Sleeping bags

Sleeping bags

Your sleeping bag and your wind sack together form the most important piece of equipment from a safety perspective when you are out in the winter mountains. Taking care of your sleeping bag, therefore, should be a top priority. Make sure that the down or padding is not falling out and preferably store it in a waterproof roll-top bag.

What is most important is protecting your sleeping bag from moisture since moisture conducts cold and impairs the bag’s ability to insulate. For this reason you should never try to dry clothes or shoes in your sleeping bag (an old “trick” that is sometimes mentioned when talking about life in the high mountains). Instead, take advantage of every opportunity to dry out your sleeping bag before your pack it away, during your trek and when you are about to crawl into it. This is particularly important if you will be using your sleeping bag over a long period of time.

Experienced outdoors people frequently opt to bring two sleeping bags on their winter trek - one thin down sleeping bag and one thin synthetic sleeping bag - instead of a single thick sleeping bag. The synthetic sleeping bag is used closest to the body. When your body releases moisture, this moisture is absorbed first by the less sensitive synthetic sleeping bag, which means the down sleeping bag stays in good condition longer.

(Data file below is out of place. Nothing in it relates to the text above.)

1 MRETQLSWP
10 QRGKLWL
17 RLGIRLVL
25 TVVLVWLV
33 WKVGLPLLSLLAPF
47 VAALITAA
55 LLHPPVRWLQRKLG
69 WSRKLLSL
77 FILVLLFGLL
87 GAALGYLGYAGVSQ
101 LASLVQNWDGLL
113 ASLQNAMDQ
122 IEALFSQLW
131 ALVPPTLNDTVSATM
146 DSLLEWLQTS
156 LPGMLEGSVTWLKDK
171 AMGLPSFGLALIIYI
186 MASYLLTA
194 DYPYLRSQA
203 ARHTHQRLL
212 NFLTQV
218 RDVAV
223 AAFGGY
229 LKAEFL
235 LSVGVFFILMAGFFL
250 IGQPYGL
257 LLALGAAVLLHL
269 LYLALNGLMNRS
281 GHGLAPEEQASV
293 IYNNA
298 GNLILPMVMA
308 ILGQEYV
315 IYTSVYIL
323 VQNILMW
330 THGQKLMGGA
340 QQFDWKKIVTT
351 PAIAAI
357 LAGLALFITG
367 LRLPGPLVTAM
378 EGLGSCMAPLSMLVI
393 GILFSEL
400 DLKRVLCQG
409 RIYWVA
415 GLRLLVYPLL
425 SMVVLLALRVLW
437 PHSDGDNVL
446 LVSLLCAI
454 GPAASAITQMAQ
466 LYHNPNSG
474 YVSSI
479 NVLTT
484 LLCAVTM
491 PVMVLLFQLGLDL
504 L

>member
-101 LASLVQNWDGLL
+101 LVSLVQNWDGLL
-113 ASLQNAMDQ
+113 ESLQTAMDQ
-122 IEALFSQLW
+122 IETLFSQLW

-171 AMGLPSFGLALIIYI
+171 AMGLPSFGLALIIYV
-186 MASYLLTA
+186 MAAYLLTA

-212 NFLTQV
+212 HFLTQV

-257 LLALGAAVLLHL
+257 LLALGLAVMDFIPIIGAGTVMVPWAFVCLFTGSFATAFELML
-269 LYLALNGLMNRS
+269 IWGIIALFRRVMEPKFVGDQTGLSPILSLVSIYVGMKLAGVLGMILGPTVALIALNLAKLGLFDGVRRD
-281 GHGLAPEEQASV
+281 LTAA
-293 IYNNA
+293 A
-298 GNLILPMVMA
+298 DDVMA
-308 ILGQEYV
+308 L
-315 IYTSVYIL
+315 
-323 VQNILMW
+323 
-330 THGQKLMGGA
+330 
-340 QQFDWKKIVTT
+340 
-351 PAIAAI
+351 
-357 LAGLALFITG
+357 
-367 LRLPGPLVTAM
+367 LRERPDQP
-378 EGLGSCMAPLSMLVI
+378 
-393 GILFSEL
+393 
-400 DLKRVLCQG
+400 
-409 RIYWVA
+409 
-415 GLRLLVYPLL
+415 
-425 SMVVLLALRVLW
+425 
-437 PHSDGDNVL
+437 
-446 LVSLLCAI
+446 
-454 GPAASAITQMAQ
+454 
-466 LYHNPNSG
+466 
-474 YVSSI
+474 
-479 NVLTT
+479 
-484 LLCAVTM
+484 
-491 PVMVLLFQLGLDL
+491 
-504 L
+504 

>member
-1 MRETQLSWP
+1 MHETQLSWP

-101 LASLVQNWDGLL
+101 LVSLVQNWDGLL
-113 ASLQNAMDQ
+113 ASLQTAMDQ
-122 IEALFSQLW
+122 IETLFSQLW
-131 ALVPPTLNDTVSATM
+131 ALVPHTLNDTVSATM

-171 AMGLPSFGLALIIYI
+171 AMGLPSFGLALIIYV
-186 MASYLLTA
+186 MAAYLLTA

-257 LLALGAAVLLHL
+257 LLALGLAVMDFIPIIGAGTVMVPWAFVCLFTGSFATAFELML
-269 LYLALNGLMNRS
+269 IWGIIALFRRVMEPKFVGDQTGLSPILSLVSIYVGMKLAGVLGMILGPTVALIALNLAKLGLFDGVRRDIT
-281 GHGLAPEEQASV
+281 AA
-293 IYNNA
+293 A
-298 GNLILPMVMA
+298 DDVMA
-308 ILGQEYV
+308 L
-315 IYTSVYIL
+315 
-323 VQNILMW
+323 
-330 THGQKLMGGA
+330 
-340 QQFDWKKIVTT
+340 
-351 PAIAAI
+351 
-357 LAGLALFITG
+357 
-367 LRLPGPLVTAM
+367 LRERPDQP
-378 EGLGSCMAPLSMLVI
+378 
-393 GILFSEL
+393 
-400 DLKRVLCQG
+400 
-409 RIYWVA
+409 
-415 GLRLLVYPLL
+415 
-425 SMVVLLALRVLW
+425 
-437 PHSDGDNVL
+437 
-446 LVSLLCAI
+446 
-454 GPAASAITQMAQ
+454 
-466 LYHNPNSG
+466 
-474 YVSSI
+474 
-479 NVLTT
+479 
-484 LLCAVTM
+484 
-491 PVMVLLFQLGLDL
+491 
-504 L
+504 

More practical tips:

• Have a thick, insulating ground pad under your sleeping bag.

• Shake out your sleeping bag so the padding achieves maximum loft.

• Make sure you are warm before you crawl into your sleeping bag – drink something warm and hop around for a while if you need to make yourself warmer.

• Wear as little as possible in your sleeping bag - a thin (and dry) base layer is enough. If necessary, pile reinforcements - such as a jacket - on top of your sleeping bag.

• Try not to sweat.

• Take a warm water bottle into the sleeping bag with you. This will help raise the temperature and drive out moisture. The bottle should have protective wrapping, for example a wool sock or a neoprene cover, so it is not too warm against your skin.

• Air the backpack every day to remove moisture.

• Sun and wind dry out your sleeping bag, so take advantage of good weather.